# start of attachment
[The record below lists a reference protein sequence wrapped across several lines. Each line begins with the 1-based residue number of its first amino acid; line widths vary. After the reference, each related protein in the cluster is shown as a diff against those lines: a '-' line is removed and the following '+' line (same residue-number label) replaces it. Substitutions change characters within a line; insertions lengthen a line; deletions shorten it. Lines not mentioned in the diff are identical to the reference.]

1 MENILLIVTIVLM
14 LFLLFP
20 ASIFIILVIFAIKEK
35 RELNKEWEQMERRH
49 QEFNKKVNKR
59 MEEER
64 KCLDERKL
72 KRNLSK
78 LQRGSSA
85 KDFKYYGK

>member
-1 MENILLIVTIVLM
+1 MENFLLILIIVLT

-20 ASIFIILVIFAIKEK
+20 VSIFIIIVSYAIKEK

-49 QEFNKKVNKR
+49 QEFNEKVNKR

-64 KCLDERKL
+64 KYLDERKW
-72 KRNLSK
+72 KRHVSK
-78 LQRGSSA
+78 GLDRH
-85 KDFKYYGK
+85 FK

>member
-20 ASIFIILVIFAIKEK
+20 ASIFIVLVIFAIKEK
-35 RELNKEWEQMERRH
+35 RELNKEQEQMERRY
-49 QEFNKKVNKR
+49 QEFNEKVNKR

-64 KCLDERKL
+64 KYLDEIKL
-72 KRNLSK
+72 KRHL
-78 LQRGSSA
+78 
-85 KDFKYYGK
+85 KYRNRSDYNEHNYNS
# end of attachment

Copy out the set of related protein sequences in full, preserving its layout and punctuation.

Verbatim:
[The record below lists a reference protein sequence wrapped across several lines. Each line begins with the 1-based residue number of its first amino acid; line widths vary. After the reference, each related protein in the cluster is shown as a diff against those lines: a '-' line is removed and the following '+' line (same residue-number label) replaces it. Substitutions change characters within a line; insertions lengthen a line; deletions shorten it. Lines not mentioned in the diff are identical to the reference.]

1 MENILLIVTIVLM
14 LFLLFP
20 ASIFIILVIFAIKEK
35 RELNKEWEQMERRH
49 QEFNKKVNKR
59 MEEER
64 KCLDERKL
72 KRNLSK
78 LQRGSSA
85 KDFKYYGK

>member
-1 MENILLIVTIVLM
+1 MENFLLILIIVLT

-20 ASIFIILVIFAIKEK
+20 VSIFIIIVSYAIKEK

-49 QEFNKKVNKR
+49 QEFNEKVNKR

-64 KCLDERKL
+64 KYLDERKW
-72 KRNLSK
+72 KRHVSK
-78 LQRGSSA
+78 GLDRH
-85 KDFKYYGK
+85 FK

>member
-20 ASIFIILVIFAIKEK
+20 ASIFIVLVIFAIKEK
-35 RELNKEWEQMERRH
+35 RELNKEQEQMERRY
-49 QEFNKKVNKR
+49 QEFNEKVNKR

-64 KCLDERKL
+64 KYLDEIKL
-72 KRNLSK
+72 KRHL
-78 LQRGSSA
+78 
-85 KDFKYYGK
+85 KYRNRSDYNEHNYNS